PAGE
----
And then what?  Is Clark right?  Would he be happy?  Is that what he's been running from?


Clark leans forward, watching her as she breathes.  "She's so beautiful.  That's what I thought when I first saw her.  But she's more than that, too.  And it's easy to forget that.  I think the world forgets it.  They see the face--"


"--And the body."  Bruce grins sheepishly at Clark's "Can I go on?" look.


"And the body.  And they forget the amazing spirit that is inside her.  It's why we love her, Bruce.  Without it, without her strength, she'd be just...ordinary."


"Is that what Lois is?  Ordinary?"

Clark looks surprised--and a little hurt.  "No.  I didn't mean it that way."


"Okay.  Sorry."  But he can see Clark is thinking about it.  He's too much of a boy scout not to mull it over in his mind. 


"Lois is anything but ordinary."


"Clark, forget I said it."


But Clark can't forget he said it.  Does Bruce think that's how he views his wife?  She's not less than Diana, even if she is human.  She's his life and he's made a commitment to her.  His place is by her side.


Or his place is by her side except when he's sitting vigil beside Diana's bed.


Sighing, he gets up, walks over to the viewscreen that had Bruce so mesmerized.  "I love Lois."


"I know you do, bud.  I didn't mean to imply anything." 


Clark isn't sure what to say, so he settles for staring at the stars and not saying anything.  He can see far--farther than Bruce, farther than Diana.  He wishes he could see the future, see if Diana is going to wake up.  "What if she dies?"


"She's not going to d--"


"--But what if she does?"  There is a long silence.  The starfield has begun to shimmer, and tears swim for a moment in Clark's eyes until he blinks them away.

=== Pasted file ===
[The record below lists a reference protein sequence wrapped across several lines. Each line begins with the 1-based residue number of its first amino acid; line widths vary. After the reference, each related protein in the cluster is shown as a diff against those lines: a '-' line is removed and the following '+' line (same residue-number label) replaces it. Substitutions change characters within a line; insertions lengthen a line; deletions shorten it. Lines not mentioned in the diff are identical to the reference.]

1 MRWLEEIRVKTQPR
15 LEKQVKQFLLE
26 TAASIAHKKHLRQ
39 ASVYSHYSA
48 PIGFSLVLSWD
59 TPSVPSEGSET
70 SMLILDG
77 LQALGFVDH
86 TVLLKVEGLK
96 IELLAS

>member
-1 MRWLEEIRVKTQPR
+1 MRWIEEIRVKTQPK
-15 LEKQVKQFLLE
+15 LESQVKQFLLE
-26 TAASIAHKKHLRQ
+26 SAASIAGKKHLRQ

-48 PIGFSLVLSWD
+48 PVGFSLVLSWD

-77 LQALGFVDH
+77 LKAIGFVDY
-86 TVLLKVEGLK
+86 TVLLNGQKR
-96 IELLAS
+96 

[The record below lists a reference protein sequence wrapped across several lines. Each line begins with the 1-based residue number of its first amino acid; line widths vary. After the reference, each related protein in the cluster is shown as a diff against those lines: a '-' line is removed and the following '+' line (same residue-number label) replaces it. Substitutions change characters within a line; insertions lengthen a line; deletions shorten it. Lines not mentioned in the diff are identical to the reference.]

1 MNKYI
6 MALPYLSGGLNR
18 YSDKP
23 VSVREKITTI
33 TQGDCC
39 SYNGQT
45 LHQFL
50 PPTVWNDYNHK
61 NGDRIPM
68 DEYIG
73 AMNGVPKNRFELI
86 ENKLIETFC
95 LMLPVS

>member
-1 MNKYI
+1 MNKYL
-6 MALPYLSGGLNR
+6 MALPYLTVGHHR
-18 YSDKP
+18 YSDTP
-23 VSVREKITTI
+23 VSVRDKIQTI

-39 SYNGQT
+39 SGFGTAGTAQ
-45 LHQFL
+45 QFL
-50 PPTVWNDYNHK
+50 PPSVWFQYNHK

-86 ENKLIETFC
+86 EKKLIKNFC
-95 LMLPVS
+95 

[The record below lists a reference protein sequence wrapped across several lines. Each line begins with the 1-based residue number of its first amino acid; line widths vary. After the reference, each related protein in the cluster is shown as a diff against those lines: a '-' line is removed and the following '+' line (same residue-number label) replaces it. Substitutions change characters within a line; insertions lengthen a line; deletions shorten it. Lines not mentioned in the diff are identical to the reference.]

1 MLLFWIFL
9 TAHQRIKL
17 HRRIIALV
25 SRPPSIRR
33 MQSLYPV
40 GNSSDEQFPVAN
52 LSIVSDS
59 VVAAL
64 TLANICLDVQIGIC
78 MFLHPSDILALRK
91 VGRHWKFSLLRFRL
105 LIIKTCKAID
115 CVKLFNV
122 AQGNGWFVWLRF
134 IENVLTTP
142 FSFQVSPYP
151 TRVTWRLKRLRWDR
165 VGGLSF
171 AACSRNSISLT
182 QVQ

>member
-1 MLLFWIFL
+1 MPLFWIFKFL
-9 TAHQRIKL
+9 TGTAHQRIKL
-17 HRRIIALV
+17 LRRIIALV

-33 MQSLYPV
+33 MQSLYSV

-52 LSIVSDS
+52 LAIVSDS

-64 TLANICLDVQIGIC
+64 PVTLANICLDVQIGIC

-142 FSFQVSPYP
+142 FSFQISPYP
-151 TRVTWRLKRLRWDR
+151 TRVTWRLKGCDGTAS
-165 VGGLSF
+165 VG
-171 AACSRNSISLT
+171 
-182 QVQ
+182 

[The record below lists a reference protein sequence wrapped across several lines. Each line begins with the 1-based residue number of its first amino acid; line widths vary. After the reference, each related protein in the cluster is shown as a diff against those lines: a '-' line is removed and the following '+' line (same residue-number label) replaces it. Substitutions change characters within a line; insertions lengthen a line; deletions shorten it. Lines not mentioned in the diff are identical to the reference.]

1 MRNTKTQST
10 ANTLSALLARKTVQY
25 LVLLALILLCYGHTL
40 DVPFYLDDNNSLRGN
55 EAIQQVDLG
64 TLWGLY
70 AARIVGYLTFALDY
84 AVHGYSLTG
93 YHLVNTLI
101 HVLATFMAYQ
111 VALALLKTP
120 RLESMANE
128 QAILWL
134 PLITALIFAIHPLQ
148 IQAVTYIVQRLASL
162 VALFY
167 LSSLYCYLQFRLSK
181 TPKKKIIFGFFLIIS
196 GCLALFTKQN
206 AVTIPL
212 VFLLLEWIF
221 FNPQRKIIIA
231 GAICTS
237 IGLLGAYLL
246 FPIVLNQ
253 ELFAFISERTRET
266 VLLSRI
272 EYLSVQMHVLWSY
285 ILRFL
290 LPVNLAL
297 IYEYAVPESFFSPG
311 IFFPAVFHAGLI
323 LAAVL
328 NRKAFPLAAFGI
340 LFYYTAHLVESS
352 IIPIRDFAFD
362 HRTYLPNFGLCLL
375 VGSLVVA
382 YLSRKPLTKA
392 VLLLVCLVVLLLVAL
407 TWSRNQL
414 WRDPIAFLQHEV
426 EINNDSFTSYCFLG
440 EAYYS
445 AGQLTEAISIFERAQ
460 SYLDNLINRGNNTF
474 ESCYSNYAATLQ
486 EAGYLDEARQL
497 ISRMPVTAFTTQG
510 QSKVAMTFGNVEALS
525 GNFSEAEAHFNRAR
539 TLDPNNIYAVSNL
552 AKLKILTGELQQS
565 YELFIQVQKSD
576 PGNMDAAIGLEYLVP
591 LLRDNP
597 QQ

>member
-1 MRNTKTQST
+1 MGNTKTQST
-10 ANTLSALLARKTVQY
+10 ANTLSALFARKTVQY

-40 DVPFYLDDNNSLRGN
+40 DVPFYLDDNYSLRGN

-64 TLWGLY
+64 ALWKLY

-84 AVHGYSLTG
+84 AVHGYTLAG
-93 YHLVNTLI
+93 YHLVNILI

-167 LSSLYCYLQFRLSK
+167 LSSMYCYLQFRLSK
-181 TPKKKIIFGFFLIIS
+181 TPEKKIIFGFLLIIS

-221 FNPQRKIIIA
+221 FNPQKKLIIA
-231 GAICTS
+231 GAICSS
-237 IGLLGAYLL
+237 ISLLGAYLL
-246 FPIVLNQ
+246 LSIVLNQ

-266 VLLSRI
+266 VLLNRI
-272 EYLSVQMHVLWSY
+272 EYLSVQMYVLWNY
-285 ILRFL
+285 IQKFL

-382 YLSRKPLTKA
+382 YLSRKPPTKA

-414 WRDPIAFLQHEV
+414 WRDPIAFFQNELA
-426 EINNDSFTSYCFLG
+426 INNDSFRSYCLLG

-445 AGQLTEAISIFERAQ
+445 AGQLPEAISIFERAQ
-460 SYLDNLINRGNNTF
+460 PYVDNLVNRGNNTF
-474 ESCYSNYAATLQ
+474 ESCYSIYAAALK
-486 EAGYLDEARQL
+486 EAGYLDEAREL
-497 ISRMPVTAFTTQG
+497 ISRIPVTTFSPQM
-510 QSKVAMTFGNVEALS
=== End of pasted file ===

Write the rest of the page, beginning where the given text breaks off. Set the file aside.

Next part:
Then Bruce says softly.  "There there will be no light.  Not anymore.  Not here, and not down there.  No reason to fight."  He gets up, joins Clark at the viewscreen, his hand falling lightly on his shoulder.  Then he grips him hard, shaking him a little. "And I'll keep fighting anyway.  And so will you.  Because that's what we do.  And that's what she does.  And if she dies, she'll expect us to keep going.  For her."


Clark meets his eyes, has to blink again.  "She's never been this hurt before."


"I know."  Bruce's eyes are fine.  Bruce doesn't cry, or if he does, Clark has never seen it.  "But her breathing's stronger.  You said so yourself."


Nodding quickly, as if trying to convince himself, Clark turns back to the view.


Bruce lets go of him and walks over to Diana.  He wants to kiss her, but the respirator is in the way.  He wants to love her, but he hasn't let himself.  The respirator has to stay, but maybe he could get out of his own way? 


He leans down, whispers in her ear, "I love you.  Come back to me."  He knows Clark can hear him say it.


"I should go home," Clark whispers.  Then he sits down in the chair. 


Bruce knows he's not going anywhere.  Neither of them will go.  Not until she wakes up.


Not until she smiles.  And says their names.  And chides them for sitting up too long with no sleep and no shaves and nothing healthy to eat.


Not until she's alive again.  Truly alive again.


Then he'll tell her.  He'll take a chance. 


Just give me the chance, he demands from a God he doesn't believe in, but suddenly wishes that he did.


"Just give us a chance."


He doesn't realize he's said it out loud until he sees Clark look over at him and smile. 


"Not such an idiot, after all," his friend says.


"I guess not."


They sit in silence, then, listening to the ping-pinging of the monitor as it keeps time with their ragged hearts.